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8 Comments »

  1. Powerful, sweet, loving, and gut wrenching. Thank you for sharing.

    Comment by Rebecca — September 19, 2012 @ 1:41 pm | Reply

  2. Thank you for sharing. My heart goes out to you. I could relate to a lot of what you wrote. We brought my son recently after a year of residential treatment. He is also from Russia. I am praying for you, Peter, Pat and Sophie.

    Comment by Bridget — September 19, 2012 @ 3:25 pm | Reply

    • Bridget – thanks so much for writing. I’d very much like to hear how you’re son is doing and how the experience of bringing him home after a year of residential school has gone. Feel free to email me at whenrainhurts@gmail.com if you’d like.

      Comment by whenrainhurts — September 19, 2012 @ 8:51 pm | Reply

  3. Thank you so much for sharing your posts. You are helping me, a mother of an eight year old little girl, to better prepare for our future. We adopted her from Russia when she was almost one and found out what FAS is when she was a toddler. Your sharing is so appreciated. Lisa Smith

    Comment by Lisa — September 20, 2012 @ 3:50 am | Reply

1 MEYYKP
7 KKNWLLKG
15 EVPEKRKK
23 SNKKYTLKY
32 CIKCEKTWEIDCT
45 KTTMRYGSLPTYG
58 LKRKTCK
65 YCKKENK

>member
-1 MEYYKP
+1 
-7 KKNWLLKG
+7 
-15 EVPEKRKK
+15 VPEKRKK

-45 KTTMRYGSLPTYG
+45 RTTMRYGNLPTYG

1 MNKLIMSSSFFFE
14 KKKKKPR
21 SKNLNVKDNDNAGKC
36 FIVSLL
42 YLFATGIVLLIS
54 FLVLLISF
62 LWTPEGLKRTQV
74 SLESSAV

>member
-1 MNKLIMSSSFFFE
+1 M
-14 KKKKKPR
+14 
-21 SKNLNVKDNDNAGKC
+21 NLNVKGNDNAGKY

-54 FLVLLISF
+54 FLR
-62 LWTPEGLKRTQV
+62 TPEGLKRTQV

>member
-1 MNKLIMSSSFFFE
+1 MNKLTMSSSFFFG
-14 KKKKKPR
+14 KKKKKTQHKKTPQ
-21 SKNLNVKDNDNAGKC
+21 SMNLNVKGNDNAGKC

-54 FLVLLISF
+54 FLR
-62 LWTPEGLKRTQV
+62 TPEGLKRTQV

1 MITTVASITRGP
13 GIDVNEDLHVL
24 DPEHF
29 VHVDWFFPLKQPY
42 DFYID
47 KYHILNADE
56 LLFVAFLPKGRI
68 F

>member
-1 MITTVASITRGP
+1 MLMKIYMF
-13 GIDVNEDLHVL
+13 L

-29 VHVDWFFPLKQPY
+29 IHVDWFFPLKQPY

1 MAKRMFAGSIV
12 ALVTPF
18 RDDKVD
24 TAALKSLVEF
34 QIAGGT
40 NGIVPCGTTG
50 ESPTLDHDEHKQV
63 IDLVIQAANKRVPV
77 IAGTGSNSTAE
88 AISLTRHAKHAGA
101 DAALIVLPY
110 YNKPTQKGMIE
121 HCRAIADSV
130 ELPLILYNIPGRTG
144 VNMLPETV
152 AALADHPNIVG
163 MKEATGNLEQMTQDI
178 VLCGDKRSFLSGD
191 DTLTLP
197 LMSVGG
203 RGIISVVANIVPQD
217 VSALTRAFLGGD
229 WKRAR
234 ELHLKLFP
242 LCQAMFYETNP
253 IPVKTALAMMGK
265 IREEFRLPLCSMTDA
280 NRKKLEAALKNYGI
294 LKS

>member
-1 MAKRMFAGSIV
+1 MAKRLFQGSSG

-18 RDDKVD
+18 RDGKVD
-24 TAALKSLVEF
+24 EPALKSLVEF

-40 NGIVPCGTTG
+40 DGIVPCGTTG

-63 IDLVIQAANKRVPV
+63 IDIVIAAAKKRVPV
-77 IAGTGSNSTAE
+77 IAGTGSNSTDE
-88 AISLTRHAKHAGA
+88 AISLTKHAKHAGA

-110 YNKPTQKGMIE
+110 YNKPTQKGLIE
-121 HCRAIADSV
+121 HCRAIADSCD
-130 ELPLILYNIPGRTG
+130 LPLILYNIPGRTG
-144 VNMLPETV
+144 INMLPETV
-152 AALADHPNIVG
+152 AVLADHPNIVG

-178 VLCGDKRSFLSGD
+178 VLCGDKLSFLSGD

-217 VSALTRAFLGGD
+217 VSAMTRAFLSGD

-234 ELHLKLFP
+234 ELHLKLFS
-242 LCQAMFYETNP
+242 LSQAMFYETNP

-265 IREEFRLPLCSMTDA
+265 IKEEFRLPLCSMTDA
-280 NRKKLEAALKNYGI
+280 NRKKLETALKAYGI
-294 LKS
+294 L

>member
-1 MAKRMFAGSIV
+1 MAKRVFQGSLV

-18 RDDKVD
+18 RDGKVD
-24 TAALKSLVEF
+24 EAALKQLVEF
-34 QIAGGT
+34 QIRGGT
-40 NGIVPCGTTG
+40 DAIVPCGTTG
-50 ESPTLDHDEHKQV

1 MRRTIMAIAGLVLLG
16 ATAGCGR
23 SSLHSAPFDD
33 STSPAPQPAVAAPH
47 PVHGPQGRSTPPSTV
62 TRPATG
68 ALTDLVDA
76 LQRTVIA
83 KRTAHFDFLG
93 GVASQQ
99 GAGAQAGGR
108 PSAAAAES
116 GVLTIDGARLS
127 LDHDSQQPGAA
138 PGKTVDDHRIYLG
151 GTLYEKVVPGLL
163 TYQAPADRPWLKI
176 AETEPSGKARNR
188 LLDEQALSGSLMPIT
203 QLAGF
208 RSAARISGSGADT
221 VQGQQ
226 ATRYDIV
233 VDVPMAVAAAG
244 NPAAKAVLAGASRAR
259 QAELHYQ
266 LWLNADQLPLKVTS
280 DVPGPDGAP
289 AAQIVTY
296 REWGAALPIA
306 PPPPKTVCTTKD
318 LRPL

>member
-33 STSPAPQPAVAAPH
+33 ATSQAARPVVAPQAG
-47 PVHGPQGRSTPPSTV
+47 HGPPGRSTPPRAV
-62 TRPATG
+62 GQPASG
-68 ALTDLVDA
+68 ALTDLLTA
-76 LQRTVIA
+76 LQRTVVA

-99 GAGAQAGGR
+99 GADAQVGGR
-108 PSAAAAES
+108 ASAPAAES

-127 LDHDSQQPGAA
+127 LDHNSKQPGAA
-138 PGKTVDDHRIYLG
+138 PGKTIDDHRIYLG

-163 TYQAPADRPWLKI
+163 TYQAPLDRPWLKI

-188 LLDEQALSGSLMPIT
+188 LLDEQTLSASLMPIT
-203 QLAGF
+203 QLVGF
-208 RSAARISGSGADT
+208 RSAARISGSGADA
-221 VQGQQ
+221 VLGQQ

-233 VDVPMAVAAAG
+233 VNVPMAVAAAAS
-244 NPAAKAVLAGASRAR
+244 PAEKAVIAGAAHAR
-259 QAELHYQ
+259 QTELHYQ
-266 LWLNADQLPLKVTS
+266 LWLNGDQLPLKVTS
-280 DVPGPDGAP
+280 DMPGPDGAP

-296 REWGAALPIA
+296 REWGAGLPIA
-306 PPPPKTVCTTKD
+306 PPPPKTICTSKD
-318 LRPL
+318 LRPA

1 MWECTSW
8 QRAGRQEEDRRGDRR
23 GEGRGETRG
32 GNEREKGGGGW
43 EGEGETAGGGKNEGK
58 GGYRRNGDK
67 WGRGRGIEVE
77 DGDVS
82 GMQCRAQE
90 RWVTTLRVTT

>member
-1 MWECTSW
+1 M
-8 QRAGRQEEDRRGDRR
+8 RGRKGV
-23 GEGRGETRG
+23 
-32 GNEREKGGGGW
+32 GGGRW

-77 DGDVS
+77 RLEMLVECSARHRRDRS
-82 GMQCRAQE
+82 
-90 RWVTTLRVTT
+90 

4. Mary, Your story inspires me in our journey with Anna! Thank you!!

    Comment by Amanda Alexander — September 20, 2012 @ 4:54 am | Reply

  5. Hey Little Love, thinking of you and your family.

    Comment by Janet Torrey — September 21, 2012 @ 10:12 pm | Reply

  6. How very powerful and compelling this writing continues to be. Mary, your transparency, your bigger than life heart, your facility with the pen and the word give us a glimpse into life, pain and grace. I wept when I read this and sensed the bravery that is so evident in Peter, you, Pat and Sophie. God Bless You on this journey —in both the walk and telling the story so boldly. Mary Ann Bowman Beil

    Comment by Mary Ann Bowman Beil — September 23, 2012 @ 10:14 am | Reply

  7. Mary,
    I am new to your blog and adopted a yr and a half ago. I am also a psych nurse. We see children exposed to alcohol but never have diagnosis of FAS. Doctors in US are still not real familiar with it.
    Not to get off subject here. When I read Peter was scared of being alone. i see that in a lot of the kids at the hospital. These are 14 and 15 yr old kids. I also see it in my adopted daughter.age 6. Thanks for sharing such an inspiring story.

    Comment by Pam — September 26, 2012 @ 9:41 am | Reply